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Matt Benavente -Lab 4

Page history last edited by zahraa@... 4 years, 11 months ago

a. Based on the readings from the serial monitor, what is the range of the analog values being read?

0-1023

 

b. How many bits of resolution does the analog to digital converter (ADC) on the Atmega32U4 have (hint: where might you look to find this sort of thing)? How many are you using with the range of values you're seeing?

10 Bit, found on the Atmega32U4 Data sheet. We use all 10 bits, 1023 = 0b1111111111

 

Part B. Voltage Varying Sensors

 

1. IR Distance Sensor

a. Describe the voltage change over the sensing range of the sensor. A sketch of voltage vs. distance would work also. Does it match up with what you expect from the datasheet?

 

Test: Peak 2.7V at 8-10cm - Low .018V at 20cm or - 2.7 - 1.13V at 0cm

 Increases from 0->8-10cm, Decreases from 10-20cm

 

Data sheet: Peak 3V at 8cm - Low .5V at 0cm and 60cm.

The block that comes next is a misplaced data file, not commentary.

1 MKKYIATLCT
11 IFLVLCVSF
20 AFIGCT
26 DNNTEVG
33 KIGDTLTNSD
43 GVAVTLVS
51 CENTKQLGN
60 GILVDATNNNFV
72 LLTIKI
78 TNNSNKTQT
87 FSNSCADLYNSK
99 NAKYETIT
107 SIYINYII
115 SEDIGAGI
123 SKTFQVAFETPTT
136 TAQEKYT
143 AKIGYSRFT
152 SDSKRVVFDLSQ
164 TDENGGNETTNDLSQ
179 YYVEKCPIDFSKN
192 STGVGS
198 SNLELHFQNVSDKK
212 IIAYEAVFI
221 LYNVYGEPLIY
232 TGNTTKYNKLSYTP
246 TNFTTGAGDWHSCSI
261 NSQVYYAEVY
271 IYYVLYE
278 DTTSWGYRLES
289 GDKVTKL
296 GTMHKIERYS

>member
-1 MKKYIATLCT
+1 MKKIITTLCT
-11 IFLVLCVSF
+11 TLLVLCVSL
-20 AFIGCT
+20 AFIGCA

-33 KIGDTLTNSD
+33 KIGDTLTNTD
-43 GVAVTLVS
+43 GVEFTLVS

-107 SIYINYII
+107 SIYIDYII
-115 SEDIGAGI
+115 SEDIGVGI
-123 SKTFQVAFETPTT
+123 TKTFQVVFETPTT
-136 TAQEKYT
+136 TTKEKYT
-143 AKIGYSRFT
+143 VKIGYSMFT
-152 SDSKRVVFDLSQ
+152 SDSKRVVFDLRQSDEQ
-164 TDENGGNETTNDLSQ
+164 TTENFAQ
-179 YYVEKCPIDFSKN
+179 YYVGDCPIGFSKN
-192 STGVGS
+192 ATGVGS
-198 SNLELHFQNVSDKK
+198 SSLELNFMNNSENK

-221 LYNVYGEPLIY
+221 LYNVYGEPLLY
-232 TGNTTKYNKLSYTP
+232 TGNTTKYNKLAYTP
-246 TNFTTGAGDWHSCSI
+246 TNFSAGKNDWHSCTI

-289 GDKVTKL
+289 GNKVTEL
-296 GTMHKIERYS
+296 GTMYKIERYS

2. Accelerometer

360, 115 (50-200 as move up and down), 147

a. Include your accelerometer read-out code in your write-up.

  

// these constants describe the pins. They won't change:

const int xpin = A3;                  // x-axis of the accelerometer

const int ypin = A2;                  // y-axis

const int zpin = A1;                  // z-axis (only on 3-axis models)

 

void setup()

{

  // initialize the serial communications:

  Serial.begin(9600);

}

 

void loop()

{

  // print the sensor values:

  Serial.print(analogRead(xpin));

  // print a tab between values:

  Serial.print("\t");

  Serial.print(analogRead(ypin));

  // print a tab between values:

  Serial.print("\t");

  Serial.print(analogRead(zpin));

  Serial.println();

  // delay before next reading:

  delay(800);

}

 

Part C. Count/Time-Based Sensors

One last type of sensor!

 

1. Rotary Encoder

 

a. Upload a picture of your rotary encoder in action!

????

 

Part D. Logging values to the EEPROM and reading them back

 

1. Design your logger

 

a. Turn in a copy of your final state diagram.

2. Reading and writing values to the EEPROM

You might remember from our Microcontroller Architecture lecture that the Atmega32U4 on Arduino Micro has 1K bytes of internal EEPROM (Wikipedia's EEPROM page).

a. How many byte-sized data samples can you store on the Atmega32U4?

? -0.5

b. How would you get your analog data from the ADC to be byte-sized?

?-.05

3. Create your data logger!

a. Use the lab camera or your own camera/cell phone to record and upload a short demo video of your logger in action.

 

https://www.youtube.com/watch?v=8kqmVCtaUgY 

 

 

 

Comments (1)

xyyue@... said

at 2:00 pm on Aug 11, 2015

Well done.

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